made up of as well.”
The title of the exhibition—“Blur and Focus”—refers to the balance between blur and focus Casselman seeks in "Frequencies." This is reflected in Frequencies-1-4 (2016), where expansive blurred fades composed of lavender, purple, white, and black provide a vortex-like contrast with focused drips and bands of sharp color—the bright yellow verticals and a single vivid line of fuchsia.
"Blur and Focus" also plays with the way we visually experience our surroundings. Casselman states, “The way we see the world - what we are looking at is in focus and what’s closer or far away is not. Our eyes instantly refocus as we change our gaze so conceptually we think that everything in our surrounding is always in focus, but in the physics and reality of seeing, it’s not.” Casselman wrestles with his effusive appetite for color, and an appreciation for the restraint of minimalism. He states, “It’s a constant struggle in my practice wanting to make the brightest, loudest, most ‘fuck you’ paintings, contrasted by things you are going to be seduced by and meditate with.”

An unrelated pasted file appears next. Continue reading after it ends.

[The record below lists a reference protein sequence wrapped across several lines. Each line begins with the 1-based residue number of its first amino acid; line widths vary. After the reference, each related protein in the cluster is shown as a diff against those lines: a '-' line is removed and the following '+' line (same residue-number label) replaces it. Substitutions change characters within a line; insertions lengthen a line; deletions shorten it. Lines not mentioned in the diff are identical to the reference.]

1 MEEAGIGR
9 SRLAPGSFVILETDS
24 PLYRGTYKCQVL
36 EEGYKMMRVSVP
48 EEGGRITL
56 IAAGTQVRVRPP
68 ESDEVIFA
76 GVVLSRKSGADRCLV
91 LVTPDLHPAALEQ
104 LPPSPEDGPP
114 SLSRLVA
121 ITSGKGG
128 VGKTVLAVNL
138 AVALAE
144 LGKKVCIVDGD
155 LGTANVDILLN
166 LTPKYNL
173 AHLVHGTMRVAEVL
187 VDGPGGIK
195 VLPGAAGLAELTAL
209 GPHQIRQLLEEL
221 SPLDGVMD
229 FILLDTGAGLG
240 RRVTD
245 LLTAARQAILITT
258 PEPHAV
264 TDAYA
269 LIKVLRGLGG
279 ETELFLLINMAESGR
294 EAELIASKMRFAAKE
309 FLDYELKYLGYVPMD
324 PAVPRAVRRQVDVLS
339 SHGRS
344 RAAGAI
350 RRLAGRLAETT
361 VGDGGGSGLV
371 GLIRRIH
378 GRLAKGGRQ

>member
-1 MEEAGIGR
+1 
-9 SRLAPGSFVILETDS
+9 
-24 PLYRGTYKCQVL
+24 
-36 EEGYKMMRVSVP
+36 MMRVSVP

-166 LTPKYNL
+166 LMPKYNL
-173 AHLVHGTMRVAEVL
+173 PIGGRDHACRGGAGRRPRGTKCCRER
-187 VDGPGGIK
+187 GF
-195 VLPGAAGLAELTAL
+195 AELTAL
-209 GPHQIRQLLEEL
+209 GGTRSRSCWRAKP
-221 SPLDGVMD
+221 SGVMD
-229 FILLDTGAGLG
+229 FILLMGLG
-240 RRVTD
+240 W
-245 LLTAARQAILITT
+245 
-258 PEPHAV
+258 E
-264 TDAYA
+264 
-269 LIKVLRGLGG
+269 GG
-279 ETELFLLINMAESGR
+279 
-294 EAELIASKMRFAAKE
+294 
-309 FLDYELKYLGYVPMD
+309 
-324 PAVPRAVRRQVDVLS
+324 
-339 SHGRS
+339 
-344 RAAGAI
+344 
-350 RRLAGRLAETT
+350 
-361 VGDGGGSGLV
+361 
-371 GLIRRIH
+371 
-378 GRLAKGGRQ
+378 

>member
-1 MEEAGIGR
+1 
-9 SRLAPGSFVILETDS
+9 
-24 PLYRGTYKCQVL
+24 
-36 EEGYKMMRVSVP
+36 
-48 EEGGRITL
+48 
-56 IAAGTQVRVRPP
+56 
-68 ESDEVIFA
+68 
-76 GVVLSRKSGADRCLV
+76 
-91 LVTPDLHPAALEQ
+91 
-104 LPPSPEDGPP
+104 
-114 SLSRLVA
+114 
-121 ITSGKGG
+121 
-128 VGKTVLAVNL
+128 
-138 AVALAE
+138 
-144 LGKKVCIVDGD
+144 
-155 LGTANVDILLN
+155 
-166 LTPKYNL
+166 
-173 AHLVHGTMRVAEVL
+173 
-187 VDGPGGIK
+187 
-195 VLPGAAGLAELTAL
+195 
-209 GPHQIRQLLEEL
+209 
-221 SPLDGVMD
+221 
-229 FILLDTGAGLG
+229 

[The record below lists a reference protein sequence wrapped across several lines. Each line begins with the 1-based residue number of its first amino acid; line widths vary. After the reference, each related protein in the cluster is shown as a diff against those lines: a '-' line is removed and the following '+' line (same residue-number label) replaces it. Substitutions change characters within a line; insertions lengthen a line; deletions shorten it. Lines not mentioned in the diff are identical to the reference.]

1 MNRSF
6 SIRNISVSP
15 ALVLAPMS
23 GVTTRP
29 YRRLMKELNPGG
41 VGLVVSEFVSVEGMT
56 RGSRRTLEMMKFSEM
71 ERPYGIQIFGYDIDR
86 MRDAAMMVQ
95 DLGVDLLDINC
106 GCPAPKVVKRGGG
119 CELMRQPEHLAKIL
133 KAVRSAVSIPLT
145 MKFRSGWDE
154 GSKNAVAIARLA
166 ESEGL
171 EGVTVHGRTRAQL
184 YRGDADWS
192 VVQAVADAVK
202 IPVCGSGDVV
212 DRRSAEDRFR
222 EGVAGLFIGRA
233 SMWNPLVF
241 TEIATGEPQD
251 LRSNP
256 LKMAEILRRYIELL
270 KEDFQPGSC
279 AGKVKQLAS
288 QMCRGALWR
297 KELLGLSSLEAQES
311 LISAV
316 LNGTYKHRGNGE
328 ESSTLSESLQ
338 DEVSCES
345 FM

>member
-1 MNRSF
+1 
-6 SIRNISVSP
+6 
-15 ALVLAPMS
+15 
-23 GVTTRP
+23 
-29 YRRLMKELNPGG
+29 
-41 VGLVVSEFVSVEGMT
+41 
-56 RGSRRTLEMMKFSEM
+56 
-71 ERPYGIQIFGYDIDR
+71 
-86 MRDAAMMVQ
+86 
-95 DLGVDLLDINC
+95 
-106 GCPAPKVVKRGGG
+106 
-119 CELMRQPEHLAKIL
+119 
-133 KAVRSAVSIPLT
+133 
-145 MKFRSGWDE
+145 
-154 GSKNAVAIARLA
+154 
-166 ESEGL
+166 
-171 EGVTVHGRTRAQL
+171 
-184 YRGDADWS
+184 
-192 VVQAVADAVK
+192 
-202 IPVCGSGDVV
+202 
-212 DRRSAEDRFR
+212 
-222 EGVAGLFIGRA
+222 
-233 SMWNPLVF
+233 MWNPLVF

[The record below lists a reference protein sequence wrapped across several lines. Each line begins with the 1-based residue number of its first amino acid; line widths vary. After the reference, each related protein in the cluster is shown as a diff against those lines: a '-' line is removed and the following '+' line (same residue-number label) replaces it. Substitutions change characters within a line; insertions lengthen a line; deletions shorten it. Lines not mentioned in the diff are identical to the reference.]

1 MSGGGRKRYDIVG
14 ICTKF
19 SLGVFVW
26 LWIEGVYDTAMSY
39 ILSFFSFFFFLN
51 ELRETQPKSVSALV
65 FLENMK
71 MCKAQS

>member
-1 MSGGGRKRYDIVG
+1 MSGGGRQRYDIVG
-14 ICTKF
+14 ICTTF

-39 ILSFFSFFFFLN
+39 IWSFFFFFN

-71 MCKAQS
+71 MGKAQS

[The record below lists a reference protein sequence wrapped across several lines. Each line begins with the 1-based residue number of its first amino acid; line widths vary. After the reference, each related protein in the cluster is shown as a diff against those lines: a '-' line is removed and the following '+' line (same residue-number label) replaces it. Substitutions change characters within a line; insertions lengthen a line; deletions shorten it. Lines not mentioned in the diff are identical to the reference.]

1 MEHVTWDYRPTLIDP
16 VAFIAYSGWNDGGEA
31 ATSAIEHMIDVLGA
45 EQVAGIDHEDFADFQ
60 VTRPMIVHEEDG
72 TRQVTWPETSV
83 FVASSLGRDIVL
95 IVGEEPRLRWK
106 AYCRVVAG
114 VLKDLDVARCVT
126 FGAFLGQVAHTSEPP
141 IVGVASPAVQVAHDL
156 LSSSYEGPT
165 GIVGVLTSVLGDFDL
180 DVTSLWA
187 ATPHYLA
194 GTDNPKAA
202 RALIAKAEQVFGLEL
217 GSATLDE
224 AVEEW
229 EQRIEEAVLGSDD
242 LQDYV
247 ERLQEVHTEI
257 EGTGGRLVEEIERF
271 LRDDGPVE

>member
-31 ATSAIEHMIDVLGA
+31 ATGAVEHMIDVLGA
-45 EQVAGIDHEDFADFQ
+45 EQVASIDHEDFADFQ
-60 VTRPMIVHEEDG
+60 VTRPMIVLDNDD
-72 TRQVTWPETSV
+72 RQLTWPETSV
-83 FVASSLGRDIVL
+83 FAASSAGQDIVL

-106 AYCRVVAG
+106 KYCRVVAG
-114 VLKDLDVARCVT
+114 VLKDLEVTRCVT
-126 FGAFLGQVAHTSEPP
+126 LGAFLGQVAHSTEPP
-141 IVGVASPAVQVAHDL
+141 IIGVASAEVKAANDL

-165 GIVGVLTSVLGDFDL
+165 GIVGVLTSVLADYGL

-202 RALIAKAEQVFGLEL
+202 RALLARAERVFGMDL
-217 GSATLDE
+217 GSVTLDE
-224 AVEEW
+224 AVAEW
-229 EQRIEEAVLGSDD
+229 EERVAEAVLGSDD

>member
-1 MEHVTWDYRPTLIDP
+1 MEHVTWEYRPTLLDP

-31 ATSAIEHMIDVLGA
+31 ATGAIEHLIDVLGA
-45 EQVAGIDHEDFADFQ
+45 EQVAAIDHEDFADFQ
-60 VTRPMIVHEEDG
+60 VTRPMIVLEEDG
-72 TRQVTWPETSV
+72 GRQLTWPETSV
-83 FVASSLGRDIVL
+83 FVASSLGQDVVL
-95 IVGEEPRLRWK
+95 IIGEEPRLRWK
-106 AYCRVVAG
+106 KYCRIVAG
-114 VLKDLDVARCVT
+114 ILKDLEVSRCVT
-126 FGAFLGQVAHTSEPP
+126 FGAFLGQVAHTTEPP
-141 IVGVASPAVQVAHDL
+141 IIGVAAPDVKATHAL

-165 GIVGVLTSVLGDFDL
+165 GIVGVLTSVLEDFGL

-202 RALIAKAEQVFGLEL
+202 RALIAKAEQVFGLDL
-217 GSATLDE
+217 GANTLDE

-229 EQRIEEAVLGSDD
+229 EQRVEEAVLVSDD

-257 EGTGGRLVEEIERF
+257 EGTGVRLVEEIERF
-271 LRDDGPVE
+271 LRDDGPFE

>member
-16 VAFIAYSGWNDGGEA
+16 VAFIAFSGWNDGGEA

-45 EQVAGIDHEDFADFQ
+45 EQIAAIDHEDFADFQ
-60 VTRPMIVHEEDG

Casselman concluded "Frequencies" with Frequency-G8IV (2016), a black and white painting with intense drips of yellow. Vertical motion of rich varying texture in the background contrasts with elegant drips of yellow in the foreground. Casselman notes the work felt like a natural conclusion to "Frequencies." He states, “It’s almost like I could never go there again. I don’t know what happened in that moment, but the series felt complete. It was nice to end on such a strong note.”
Pushing boundaries, exploring the possibilities of painting and challenging himself are key to Casselman’s practice. He turns out an inexhaustible number of paintings, but not even half meet his standard, whereas those fallen by the wayside evolve his process. Creating captivating work, Casselman raises the bar for contemporary abstract painting.